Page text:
MUMBAI: In the wake of the world’s worst financial tsunami, micro finance seems to be the new buzz in the mutual fund industry in India. Industry players find it a new way to enhance reach of the industry, which is still in its nascent stage as compared to developed countries. Bruised by the market recession, fund houses which plan to tap the huge untapped market lying with smaller towns and villages, are now offering different schemes available with minimum investment ranging from Rs 10 – Rs.300 per day.
Schemes with micro finance are basically meant for low-income households in rural and semi-urban areas. To reach their target audience, fund houses are also taking help of intermediaries like self-help groups or NGOs or micro credit institutions. SBIMF and UTIMF both have tied up with such organisations.
In the last two quarters, fund houses have made micro financing available in their different debt and equity schemes. Bharti AXA Investment Managers were the first one to introduce daily SIP with its Bharti AXA Equity Fund last September with a minimum investment of Rs.300.
Later SBI Mutual Fund came out with its equity–based micro systematic investment plan christened as Chota SIP wherein minimum investment is Rs.100 per month with an investment period (lock-in period) of 5 years Recently, Sahara Mutual Fund has filed application with SEBI for a 100 per cent debt fund called Sahara Daily Fund wherein one can invest Rs.10 per day.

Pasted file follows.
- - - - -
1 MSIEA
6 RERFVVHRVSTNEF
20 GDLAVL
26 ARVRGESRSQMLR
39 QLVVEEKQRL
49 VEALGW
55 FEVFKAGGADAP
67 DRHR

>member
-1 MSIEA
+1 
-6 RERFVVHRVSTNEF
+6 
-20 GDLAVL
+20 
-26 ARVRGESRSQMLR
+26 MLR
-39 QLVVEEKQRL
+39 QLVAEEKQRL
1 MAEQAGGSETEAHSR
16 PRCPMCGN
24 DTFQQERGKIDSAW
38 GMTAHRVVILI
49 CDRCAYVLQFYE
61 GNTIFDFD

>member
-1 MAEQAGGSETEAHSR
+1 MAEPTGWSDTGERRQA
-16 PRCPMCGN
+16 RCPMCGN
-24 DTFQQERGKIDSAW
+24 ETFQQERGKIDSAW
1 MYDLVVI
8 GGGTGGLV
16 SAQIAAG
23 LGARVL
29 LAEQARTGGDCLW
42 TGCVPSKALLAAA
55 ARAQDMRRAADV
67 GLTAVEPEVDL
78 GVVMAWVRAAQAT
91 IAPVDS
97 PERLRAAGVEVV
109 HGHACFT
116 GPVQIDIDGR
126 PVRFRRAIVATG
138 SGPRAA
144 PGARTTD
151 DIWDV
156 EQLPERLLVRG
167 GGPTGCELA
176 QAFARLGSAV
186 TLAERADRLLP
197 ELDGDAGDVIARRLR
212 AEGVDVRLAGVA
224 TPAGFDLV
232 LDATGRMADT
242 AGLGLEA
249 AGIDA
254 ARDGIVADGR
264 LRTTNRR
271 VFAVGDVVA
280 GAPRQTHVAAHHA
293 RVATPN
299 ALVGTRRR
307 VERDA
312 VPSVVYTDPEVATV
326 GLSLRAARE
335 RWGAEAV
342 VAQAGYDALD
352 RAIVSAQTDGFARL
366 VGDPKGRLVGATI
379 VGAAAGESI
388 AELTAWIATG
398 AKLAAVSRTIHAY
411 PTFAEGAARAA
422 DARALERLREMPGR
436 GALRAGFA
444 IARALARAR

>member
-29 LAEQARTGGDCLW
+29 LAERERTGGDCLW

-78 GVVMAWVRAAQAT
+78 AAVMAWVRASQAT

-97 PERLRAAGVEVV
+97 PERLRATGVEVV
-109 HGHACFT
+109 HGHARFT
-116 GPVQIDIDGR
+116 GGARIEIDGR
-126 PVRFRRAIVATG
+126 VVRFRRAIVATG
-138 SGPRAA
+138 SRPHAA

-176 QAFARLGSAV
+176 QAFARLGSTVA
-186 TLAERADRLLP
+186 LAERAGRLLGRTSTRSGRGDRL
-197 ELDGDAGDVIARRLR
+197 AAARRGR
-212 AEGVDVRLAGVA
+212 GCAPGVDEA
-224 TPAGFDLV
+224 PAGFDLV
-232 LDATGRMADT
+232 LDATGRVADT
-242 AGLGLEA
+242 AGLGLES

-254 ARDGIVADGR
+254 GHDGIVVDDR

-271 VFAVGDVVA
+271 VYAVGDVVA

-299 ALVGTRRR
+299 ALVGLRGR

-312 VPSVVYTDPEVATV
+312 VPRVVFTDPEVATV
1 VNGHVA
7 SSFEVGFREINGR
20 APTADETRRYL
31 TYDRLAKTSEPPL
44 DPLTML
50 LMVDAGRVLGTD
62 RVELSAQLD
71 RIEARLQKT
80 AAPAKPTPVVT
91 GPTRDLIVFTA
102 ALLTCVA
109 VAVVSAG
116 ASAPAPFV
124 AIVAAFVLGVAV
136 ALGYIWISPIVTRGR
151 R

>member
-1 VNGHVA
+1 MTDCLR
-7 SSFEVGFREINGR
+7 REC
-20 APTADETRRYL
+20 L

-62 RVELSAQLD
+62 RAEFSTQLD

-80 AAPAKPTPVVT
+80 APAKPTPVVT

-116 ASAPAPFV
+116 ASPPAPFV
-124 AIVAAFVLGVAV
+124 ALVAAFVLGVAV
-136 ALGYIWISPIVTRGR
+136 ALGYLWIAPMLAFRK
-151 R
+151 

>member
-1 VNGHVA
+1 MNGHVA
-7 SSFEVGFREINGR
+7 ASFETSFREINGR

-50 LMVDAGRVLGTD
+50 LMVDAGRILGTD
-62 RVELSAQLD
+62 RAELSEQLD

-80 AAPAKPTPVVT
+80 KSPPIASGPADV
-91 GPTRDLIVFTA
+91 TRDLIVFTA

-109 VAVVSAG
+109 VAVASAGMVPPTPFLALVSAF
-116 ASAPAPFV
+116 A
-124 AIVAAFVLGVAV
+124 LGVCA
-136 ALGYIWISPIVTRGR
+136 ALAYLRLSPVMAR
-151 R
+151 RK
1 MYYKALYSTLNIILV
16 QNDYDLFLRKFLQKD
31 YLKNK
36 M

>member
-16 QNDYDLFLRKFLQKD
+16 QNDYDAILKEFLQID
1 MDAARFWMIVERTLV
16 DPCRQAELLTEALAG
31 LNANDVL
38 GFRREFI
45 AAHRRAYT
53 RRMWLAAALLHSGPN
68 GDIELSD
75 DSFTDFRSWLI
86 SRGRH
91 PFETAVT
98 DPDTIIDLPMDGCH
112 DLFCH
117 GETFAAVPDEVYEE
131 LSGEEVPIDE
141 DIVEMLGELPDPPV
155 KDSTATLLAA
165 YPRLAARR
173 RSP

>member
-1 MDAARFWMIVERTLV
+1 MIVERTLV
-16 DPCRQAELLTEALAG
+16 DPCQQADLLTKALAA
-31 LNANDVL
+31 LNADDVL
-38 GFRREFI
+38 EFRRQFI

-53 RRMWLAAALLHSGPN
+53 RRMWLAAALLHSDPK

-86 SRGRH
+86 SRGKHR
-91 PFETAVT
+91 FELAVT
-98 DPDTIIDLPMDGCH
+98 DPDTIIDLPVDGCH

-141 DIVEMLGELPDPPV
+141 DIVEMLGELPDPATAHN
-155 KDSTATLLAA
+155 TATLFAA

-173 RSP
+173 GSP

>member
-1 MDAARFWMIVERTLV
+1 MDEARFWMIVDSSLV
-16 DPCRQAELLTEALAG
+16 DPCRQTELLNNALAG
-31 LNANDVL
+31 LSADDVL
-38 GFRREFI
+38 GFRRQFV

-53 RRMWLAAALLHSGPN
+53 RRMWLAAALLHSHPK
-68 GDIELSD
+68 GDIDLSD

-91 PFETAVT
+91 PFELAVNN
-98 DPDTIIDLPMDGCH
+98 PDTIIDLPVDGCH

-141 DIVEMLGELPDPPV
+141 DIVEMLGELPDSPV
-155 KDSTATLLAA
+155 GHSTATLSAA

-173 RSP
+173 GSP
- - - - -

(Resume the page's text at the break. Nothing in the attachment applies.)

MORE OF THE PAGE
On similar lines, UTI Asset Management Company too has introduced micro finance through its UTI-Retirement Benefit Pension Fund with a minimum investment of Rs.50 per month.
While mutual fund experts see long term potential of such move impacting the industry, fund houses attribute three-pronged causes for the initiative: industry expansion, generating investment benefits for downtrodden working class and technically risk mitigation for mutual fund investments.
Said Dhirendra Kumar, head – Value Research, “micro financing will not be commercially viable for the fund houses initially. However, two-three years down the line, it will add new dimension to the industry. It helps grow habit of huge savings among investors while enhancing the reach of the industry immensely.”
Pointed out N K Garg, CEO, Sahara Mutual Fund, “our micro finance scheme is a social cum commercial scheme wherein we plan to tap daily wage earners across the nation. We want them reap benefits of investment instead of putting money only in plain vanilla deposit schemes.”
According to Garg, micro financing is a great tool to seize opportunity for MF investment across the nation. His fund house plans to promote the concept through new schemes with the pace of its success.
“Indian markets are far more volatile. Under such scenario, a daily SIP tends to optimize investments between peaks and troughs,” added Vikaas Sachdeva, country head – business development, Bharti AXA Investment Managers.
Commented Uma Shashikant, head – Centre for Investment Education and Learning, “No doubt, this is a good move by fund houses. But its operational feasibility remains to be seen. A fund houses has to have enough financial strength to bear operational expenditure in managing huge number of investors with very low ticket size. The corpus raised from low-income groups will not be sizable enough initially.”